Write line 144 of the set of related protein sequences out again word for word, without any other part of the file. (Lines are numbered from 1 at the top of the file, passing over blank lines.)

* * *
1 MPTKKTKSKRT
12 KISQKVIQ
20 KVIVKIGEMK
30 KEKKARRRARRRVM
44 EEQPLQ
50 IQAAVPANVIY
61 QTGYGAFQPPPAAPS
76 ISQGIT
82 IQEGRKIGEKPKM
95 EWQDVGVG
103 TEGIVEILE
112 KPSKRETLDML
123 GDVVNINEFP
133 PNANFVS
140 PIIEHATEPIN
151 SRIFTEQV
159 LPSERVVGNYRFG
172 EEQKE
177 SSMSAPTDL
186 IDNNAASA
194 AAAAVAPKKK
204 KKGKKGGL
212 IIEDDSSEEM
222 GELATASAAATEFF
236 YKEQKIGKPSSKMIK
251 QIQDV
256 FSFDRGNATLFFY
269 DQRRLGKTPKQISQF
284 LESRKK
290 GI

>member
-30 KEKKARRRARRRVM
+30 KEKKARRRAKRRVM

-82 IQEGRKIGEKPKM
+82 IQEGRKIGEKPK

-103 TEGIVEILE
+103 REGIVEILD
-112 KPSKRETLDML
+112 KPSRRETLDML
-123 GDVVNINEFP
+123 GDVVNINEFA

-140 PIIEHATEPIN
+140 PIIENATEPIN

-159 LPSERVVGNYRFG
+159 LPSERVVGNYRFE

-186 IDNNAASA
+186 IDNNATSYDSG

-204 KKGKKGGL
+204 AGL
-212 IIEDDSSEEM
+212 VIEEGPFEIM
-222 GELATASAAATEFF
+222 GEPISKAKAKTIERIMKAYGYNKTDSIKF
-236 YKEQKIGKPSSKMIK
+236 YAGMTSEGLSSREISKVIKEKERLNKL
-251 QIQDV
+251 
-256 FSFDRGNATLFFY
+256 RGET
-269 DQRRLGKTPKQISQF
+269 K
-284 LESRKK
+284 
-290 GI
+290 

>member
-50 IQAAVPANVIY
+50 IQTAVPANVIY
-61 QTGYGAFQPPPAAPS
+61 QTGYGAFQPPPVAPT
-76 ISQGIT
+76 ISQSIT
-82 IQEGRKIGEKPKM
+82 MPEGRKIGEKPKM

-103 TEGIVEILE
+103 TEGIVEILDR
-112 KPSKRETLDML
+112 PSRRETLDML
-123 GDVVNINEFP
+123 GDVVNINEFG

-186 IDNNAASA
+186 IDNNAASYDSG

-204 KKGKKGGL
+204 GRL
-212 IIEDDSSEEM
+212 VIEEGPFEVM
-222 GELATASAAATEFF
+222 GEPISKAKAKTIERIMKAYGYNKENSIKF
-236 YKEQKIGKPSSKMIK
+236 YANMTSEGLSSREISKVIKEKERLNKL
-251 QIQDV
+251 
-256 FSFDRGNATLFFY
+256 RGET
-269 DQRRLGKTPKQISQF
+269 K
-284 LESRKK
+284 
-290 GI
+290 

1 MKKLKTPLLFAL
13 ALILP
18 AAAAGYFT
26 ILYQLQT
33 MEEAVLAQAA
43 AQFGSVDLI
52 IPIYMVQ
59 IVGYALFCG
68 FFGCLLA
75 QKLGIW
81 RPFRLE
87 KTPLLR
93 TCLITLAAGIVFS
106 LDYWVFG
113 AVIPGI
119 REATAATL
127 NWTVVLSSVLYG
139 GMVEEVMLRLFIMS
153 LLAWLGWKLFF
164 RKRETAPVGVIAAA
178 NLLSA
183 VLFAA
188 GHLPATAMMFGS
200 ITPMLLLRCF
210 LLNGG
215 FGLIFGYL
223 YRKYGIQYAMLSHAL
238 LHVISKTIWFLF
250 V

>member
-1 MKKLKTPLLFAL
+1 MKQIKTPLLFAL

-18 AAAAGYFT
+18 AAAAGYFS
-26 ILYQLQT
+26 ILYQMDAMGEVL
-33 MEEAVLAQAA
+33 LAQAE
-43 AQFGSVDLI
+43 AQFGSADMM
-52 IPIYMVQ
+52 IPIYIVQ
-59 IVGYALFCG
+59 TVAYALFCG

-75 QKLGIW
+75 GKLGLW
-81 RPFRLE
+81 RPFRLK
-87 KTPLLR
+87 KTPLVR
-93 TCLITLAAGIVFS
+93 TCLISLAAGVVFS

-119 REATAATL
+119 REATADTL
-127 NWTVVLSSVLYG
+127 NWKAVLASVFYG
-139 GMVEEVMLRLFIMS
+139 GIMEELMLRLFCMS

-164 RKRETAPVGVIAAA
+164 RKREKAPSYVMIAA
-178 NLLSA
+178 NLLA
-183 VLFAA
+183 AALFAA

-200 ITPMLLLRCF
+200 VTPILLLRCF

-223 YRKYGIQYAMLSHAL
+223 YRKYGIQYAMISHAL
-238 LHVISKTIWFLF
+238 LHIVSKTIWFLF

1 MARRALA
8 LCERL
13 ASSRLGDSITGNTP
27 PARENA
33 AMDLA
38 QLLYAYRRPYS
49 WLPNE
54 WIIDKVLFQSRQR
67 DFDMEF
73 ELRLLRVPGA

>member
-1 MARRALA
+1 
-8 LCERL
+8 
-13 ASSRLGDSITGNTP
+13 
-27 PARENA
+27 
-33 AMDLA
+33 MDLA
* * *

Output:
+59 TVAYALFCG